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College Football: Carson-Newman 42, Catawba 7

By Mike London
mlondon@salisburypost.com
SALISBURY – Well, there were no lightning delays, the band performed efficiently at halftime and linebacker Cory Johnson made 19 tackles.
Other than that, a search for positives in Catawba’s 42-7 loss to SAC rival Carson-Newman on Saturday proved fruitless.
“There’s nothing positive about this,” Catawba coach Chip Hester said dejectedly. “There’s not a single, solitary thing that’s positive. We put in a lot of hours and a lot of work, so to have this kind of effort is frustrating. It’s disheartening.”
It was the fifth straight season Catawba (3-3, 1-2) has fallen to Carson-Newman, so the loss at Shuford Stadium wasn’t surprising. The magnitude of the loss was. Catawba’s offense managed a not-so-grand total of 135 yards, while Carson-Newman (3-2, 2-2) churned for 377 rushing yards and was 4-for-4 passing for another 44.
“We had more energy than we’ve had,” said Carson-Newman head coach Ken Sparks, who racked up his 302nd career victory. “We got in attack mode early. We stayed there and we beat a good football team.”
Brandon Baker rushed for 121 yards for the Eagles. B.J. Sherrill passed for 111 yards for the Indians.
Catawba has placed emphasis on winning time of possession, but it lost that battle badly. The Indians barely touched the ball in the first half.
Carson-Newman won the toss, asked for the ball, and shoved it down the Indians’ throats on a 65-yard march straight out of the split-back veer textbook. Johnson made a stop for no gain to put the Eagles in a third-and-8 situation, but they converted with a 16-yard pass from Brandon Hawyood to Anthony Eubanks and went on to score.
Catawba’s meek answer was two rushes for 3 yards, an incomplete pass and a punt against a Carson-Newman defense that was scorched for huge numbers in recent losses to Newberry and Wingate.
“Very proud of our defense today,” Sparks said. “They established a tone on Catawba’s first series. They played with some purpose.”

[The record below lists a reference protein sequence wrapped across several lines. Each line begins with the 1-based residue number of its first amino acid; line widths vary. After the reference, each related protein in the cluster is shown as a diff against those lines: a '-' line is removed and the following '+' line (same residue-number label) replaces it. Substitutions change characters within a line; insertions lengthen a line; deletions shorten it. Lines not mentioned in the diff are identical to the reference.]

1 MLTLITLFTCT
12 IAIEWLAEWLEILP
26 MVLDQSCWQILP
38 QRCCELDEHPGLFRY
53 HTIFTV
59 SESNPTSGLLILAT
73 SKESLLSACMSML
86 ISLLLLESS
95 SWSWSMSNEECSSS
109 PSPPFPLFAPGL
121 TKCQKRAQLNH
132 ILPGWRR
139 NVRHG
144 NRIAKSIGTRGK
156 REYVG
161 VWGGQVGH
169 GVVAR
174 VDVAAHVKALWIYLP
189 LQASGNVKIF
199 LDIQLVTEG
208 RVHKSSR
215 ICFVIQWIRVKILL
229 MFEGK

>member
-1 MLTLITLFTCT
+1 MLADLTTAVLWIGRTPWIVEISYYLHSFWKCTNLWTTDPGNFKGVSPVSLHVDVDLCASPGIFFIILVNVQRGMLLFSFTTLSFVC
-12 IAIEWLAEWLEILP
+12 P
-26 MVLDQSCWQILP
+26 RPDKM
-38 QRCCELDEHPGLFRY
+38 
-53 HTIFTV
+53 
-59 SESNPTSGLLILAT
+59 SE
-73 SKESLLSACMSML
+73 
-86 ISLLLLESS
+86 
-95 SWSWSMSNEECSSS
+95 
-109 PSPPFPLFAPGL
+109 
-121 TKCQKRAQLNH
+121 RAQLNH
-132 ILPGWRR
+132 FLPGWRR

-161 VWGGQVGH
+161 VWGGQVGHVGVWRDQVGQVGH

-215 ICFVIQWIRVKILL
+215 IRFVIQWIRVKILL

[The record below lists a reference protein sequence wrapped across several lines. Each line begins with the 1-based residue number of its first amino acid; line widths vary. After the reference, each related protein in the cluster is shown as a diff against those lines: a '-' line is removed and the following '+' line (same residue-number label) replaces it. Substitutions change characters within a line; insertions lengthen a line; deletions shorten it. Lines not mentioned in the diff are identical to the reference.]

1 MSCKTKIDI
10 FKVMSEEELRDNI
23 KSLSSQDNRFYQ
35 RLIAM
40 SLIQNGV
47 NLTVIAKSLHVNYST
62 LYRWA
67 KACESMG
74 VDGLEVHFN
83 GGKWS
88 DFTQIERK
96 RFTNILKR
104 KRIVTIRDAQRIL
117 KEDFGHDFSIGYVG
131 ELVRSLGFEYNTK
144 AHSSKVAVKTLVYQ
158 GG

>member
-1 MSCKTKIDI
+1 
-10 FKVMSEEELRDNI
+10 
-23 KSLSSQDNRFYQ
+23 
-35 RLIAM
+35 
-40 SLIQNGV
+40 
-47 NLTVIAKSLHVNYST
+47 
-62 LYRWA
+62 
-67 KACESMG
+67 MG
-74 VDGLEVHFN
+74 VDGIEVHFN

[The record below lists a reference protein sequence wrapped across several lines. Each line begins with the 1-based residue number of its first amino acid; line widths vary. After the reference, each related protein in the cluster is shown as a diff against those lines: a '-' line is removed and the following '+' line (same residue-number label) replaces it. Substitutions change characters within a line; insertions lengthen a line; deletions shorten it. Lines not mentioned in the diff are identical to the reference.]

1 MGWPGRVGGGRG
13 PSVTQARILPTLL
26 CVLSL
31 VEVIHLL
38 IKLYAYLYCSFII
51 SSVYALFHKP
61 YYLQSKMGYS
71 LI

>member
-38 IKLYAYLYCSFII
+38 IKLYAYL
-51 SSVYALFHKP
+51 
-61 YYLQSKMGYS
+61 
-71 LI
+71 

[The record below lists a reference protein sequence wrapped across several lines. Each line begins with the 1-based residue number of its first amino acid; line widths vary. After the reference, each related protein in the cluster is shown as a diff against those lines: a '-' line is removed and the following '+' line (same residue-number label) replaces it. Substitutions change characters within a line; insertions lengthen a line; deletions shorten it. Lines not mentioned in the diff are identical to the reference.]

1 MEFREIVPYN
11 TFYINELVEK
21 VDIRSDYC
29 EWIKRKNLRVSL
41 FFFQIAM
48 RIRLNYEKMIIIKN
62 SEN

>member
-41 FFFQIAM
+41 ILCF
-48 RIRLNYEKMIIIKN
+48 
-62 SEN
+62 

On its second possession, Carson-Newman marched again. It took 11 plays – one pass, 10 runs, – to move 61 yards and make it 14-0.
“They were perfect on offense, executing at the top of their game,” Catawba defensive lineman Damein Lee said.
They were just getting started.
Catawba’s second straight three-and-out was followed by Carson-Newman’s third consecutive scoring drive, and it was 21-0.
Sherrill’s 15-yard scoring pass to Diante Hodges pulled the Indians within 21-7, but the halftime stat sheet was alarming. Catawba had rushed seven times for 7 yards.
It never got much better after the break.
“It was just a complete whipping all around,” Hester said. “It was an embarrassing defeat.”
Down 21-7, Catawba was driving in the third quarter, and there was some noise from 2,163 fans when Bobby Morrison ran for a first down at the Carson-Newman 35. But Sherrill was picked off on the next play.
Baker then broke a 40-yard run to set up the TD that stretched the Eagles’ lead to 28-7.
Even L.J. McCray’s 60-yard kickoff return to the Carson-Newman 37 didn’t lead to anything. Sherrill was sacked on third-and-5 from the 32 and his desperate, fourth-and-10 pass fell incomplete.
Catawba safety Chad Endres tried to create a spark when he forced a fumble in the Carson-Newman backfield, but the Indians failed to make the recovery, and the Eagles were able to finish off an 11-play, 65-yard scoring drive early in the fourth quarter to seal victory.
“We just couldn’t catch any momentum,” Lee said. “There’s blame all around for this one.”
Catawba plays at Mars Hill next week, so it has to regroup.
“We’ve got to keep moving, put this one behind us and get ready for the next one,” said defensive end Jacob Hanes, who made nine tackles. “We’re not going to give up.”

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